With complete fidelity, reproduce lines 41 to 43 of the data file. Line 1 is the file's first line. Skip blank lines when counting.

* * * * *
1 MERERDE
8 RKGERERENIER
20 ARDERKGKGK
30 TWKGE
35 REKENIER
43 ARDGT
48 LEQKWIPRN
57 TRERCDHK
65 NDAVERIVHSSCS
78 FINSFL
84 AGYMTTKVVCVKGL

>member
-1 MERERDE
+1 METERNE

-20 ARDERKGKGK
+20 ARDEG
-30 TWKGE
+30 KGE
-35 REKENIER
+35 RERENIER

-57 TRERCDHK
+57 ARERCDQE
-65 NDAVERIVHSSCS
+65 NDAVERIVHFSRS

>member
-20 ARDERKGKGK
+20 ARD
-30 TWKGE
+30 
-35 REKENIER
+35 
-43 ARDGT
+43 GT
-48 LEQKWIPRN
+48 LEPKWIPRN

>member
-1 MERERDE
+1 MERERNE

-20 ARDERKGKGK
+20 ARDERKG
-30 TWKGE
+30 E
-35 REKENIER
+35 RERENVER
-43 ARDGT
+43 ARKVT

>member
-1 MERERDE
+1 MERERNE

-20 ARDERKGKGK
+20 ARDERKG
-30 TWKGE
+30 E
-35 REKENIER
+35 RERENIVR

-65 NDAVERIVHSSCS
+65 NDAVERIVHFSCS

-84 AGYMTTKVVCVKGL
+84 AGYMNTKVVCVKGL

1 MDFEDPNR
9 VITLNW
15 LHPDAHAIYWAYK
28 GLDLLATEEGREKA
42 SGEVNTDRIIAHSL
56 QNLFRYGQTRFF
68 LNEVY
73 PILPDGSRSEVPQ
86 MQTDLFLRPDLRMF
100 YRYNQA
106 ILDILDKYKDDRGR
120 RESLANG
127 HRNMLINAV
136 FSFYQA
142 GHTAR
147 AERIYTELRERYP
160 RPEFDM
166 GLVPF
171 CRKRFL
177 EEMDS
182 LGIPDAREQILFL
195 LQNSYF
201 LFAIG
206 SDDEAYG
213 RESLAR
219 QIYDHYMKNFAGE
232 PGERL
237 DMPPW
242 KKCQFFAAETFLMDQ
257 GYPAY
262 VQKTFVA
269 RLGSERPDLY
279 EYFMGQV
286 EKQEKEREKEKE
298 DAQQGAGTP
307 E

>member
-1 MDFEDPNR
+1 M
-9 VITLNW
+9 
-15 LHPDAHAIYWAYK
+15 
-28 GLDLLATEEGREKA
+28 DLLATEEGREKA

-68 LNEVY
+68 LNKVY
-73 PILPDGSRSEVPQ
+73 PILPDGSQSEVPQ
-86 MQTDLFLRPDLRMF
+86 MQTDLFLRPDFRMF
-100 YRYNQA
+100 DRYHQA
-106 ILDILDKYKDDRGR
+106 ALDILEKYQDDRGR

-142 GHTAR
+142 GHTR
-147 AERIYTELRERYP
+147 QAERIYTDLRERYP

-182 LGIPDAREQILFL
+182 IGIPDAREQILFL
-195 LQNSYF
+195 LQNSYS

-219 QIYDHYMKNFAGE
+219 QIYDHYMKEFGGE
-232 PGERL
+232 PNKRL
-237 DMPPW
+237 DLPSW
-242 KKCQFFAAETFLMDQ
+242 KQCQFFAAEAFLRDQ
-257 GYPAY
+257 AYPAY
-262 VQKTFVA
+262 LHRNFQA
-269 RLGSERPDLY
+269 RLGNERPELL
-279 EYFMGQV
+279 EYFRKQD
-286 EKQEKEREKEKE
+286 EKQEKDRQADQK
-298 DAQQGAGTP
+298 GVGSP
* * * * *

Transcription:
-30 TWKGE
+30 E
-35 REKENIER